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Good news for Daniel Hauser!

I’ve been writing a lot about the case of Daniel Hauser, the 13-year-old boy with Hodgkin’s lymphoma who underwent one course of chemotherapy and then decided he wanted to pursue “alternative therapy” based on fear of chemotherapy and the faux Native American religion that his mother had taken up with. Ultimately, after a judge ordered Daniel’s parents to make sure that Daniel received the chemotherapy and radiation therapy he needed, Daniel and his mother Colleen went on the lam last week and were last thought to be heading for Mexico and almost certain death.

That is, until sanity prevailed, at least for now:

Daniel Hauser and his mother Colleen have been returned to Minnesota — a week after fleeing from court-ordered cancer treatment for the boy and triggering a nationwide manhunt in the process.

The breakthrough in the case came when Colleen Hauser used an Orange County, Calif., attorney to contact the FBI and the Brown County Sheriff’s office. Colleen and Daniel, 13, returned on a chartered flight at 3 a.m. today and where reunited with their family on their farm in rural Sleepy Eye, authorities say. The boy was diagnosed in January with Hodgkin’s lymphoma.

Even better, Daniel is in the hospital:

According to the parents’ attorney, Daniel was taken by Brown County authorities to a hospital in the Twin Cities area where he could his condition evaluatedt. The attorney, Calvin Johnson, said even though Daniel was in the custody of Brown County child protection workers, Colleen and Anthony Hauser were with the boy at the hospital.

Brown County Attorney James Olson said he expects all charges to be dropped against Daniel’s mother. “That’s my plan right now,” Olson said. “We weren’t trying to be punitive.”

This is great news. Daniel now has a good chance of beating his lymphoma using effective, science-based therapy.

Dropping the charges against Colleen is probably the right approach, although clearly Daniel can’t be left in the full custody of his parents. She has already proven that she is not trustworthy and that she is likely to undermine, either directly or subtlely. I urge you to watch the video associated with the story. Hauser is still trying to duck her responsibility for the decision to run by saying it was Daniel’s decision. The problem is that Daniel is a 13-year-old boy, who clearly doesn’t have the capacity to make a life-and-death decision like that. Not only is he too young, but he is learning disabled. That should have been up to his parents. I can understand how hard it is to watch chemotherapy make their son suffer. I’ve said as much before. Being a parent is an incredibly difficult job under normal circumstances; when a child has cancer it requires a fortitude that can break a person’s heart to demonstrate. But that’s what parents have to do. It’s a possibility that anyone who brings a child into the world might have to face.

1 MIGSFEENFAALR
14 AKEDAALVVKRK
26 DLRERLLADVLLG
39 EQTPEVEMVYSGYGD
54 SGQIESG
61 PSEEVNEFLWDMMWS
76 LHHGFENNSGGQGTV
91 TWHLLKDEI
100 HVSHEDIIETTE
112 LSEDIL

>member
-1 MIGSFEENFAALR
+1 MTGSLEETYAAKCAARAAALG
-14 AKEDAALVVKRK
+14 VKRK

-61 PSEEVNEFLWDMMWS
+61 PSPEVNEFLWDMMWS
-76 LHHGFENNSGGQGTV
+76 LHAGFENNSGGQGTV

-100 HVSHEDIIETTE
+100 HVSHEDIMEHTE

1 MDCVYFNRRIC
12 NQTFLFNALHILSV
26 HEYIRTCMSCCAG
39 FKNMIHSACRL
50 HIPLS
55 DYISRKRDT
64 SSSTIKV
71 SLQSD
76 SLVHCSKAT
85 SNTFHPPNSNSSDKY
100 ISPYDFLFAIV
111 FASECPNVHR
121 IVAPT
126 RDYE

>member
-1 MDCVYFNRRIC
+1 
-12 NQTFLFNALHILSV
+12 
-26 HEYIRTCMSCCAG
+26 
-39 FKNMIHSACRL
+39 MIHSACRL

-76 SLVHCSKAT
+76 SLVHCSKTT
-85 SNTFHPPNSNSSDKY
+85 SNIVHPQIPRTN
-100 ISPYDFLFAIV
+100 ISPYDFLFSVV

In any case, I predict that this story is not resolved yet. There will be appeals, and the fight will continue. Hopefully, though, Daniel will at least begin treatment. At the very least, there will be more media hype. I just learned from a local newscast that the video to which I linked was made by a media company in California before Colleen and Daniel returned to Minnesota. Anyone want to bet that Colleen’s preparing a movie or some sort of media project based on Daniel’s story? I hope not, but it wouldn’t surprise me in the least.

Orac’s commentary

  1. Another child sacrificing himself on the altar of irrational belief
  2. Daniel Hauser and his rejection of chemotherapy: Is religion the driving force or just a convenient excuse?
  3. Judge John Rodenberg gives chemotherapy refusenik Daniel Hauser a chance to live
  4. Mike Adams brings home the crazy over the Daniel Hauser case
  5. The case of chemotherapy refusenik Daniel Hauser: I was afraid of this
  6. Chemotherapy versus death from cancer
  7. Chemotherapy refusenik Daniel Hauser: On the way to Mexico with his mother?
  8. An astoundingly inaccurate headline about the Daniel Hauser case
  9. Good news for Daniel Hauser!
  10. Daniel Hauser, fundraising, and “health freedom”

By Orac

Orac is the nom de blog of a humble surgeon/scientist who has an ego just big enough to delude himself that someone, somewhere might actually give a rodent's posterior about his copious verbal meanderings, but just barely small enough to admit to himself that few probably will. That surgeon is otherwise known as David Gorski.

That this particular surgeon has chosen his nom de blog based on a rather cranky and arrogant computer shaped like a clear box of blinking lights that he originally encountered when he became a fan of a 35 year old British SF television show whose special effects were renowned for their BBC/Doctor Who-style low budget look, but whose stories nonetheless resulted in some of the best, most innovative science fiction ever televised, should tell you nearly all that you need to know about Orac. (That, and the length of the preceding sentence.)

DISCLAIMER:: The various written meanderings here are the opinions of Orac and Orac alone, written on his own time. They should never be construed as representing the opinions of any other person or entity, especially Orac's cancer center, department of surgery, medical school, or university. Also note that Orac is nonpartisan; he is more than willing to criticize the statements of anyone, regardless of of political leanings, if that anyone advocates pseudoscience or quackery. Finally, medical commentary is not to be construed in any way as medical advice.

To contact Orac: [email protected]

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